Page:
Education

How to Handle Virtual School (From a Mental Health Perspective)

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A lot of kids—and parents—really struggled with remote learning during the beginning of the pandemic last spring. But, whether kids were bored, resistant, or simply not getting much out of Zoom classes, in the fall the 2020 school year brought virtual learning back for many families across the country.

Are you wondering what to do differently this time around to make it work better? As difficult as this situation is, focusing on the benefits of learning from home can really help families thrive from a mental health perspective.

Take advantage of the schedule

Since most kids aren’t required to be in front of a screen for the same hours they’d be in in-person school, make your schedule your own. Take lots of breaks from online school work to allow for unstructured play. So instead of more screen time, let your child explore outside, learn a new board game, or browse books.

Incorporate “real life” activities as much as possible too. Kids will benefit from learning practical, hands-on skills—like fixing things around the house, cooking, or taking care of plants. Plus, you can find moments to reinforce what they’re learning in school. When baking bread together, use it as a math lesson (volume and measurements) or a science lesson (how yeast ferments).

Play to their strengths

Most of all, remember that kids ARE naturally interested in learning—they might just want to do it a different way. If your child is obsessed with LEGOs, give them LEGO-related challenges, like re-creating a scene from a book they’re reading for school.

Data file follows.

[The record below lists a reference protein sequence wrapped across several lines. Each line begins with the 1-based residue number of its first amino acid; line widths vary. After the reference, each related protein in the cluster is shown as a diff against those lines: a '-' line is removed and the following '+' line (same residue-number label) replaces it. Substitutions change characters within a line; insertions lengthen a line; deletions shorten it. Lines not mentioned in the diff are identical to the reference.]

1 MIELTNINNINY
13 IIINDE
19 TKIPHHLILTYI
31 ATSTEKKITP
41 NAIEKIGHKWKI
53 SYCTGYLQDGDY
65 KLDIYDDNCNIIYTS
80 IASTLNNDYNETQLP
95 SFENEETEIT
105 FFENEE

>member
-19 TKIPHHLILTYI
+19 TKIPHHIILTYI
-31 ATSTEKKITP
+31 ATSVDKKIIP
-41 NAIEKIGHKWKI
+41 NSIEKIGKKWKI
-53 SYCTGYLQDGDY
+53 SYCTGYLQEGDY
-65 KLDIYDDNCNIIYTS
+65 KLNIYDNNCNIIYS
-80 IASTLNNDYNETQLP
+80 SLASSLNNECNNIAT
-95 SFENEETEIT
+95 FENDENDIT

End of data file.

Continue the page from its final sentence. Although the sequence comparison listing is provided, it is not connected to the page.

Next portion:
Recreate the parts of school that are helpful

Ask your kids what they like the most and what was most helpful at in-person school, and zero in on anything you can recreate at home. Try:

  • A Zoom “study hall” with friends — take turns moderating the group with other parents if needed
  • “Passing periods” between classes — teachers recommend allowing 5-10 minutes for kids to stretch, take a break, and prep for the next subject
  • Virtual lunch tables — let your child meet up online with a friend while they eat
  • Recess — a daily exercise break will help kids release tension and concentrate on their schoolwork

And if your kids need a boost to get into back-to-school-at-home mode, try injecting some fun into their new routine—buy or make fun “school” snacks, or have them help set up the ideal desk space for their Zoom classes.

Keep them motivated (without a fight)

Experts have loads of tips for keeping kids motivated through virtual learning. Taking a bit of time to make sure they’re body-ready to learn, have breaks built into their routine at the right times, and have what they need to stay organized can help avoid constant fights to keep your kids on task—which will work wonders for your mental health in the long run.

Talk to them

This is a really stressful time for lots of kids—talking things out with them can eliminate a lot of the resistance, making your job as teacher/parent/principal much easier. Flip through this Instagram carousel for ideas on what to say.

Take tips from teachers

Dr. Katherine Williams, a child and adolescent psychologist, put together a panel of experienced teachers to explore several tips for how parents can plan for a successful new school year. As experts on how children learn, their advice has helped many parents make virtual learning run more smoothly.

Go easy on yourself

Don’t forget your own pep talk—this isn’t easy for parents either! Keeping these five things in mind can help lighten your mental load.

Overall, when things are tough, take a step back and think about how you’ll want to remember this moment. Connecting with your kids is probably more important in the long run than having them “catch up” academically.


Dealing with school closures, childcare issues, or other challenges related to coronavirus? Find support, advice, activities to keep kids entertained, learning opportunities and more in our Coronavirus Parents: Parenting in a Pandemic Facebook Group.

For ongoing updates on coronavirus-related issues and questions that impact children and families, please find additional resources here.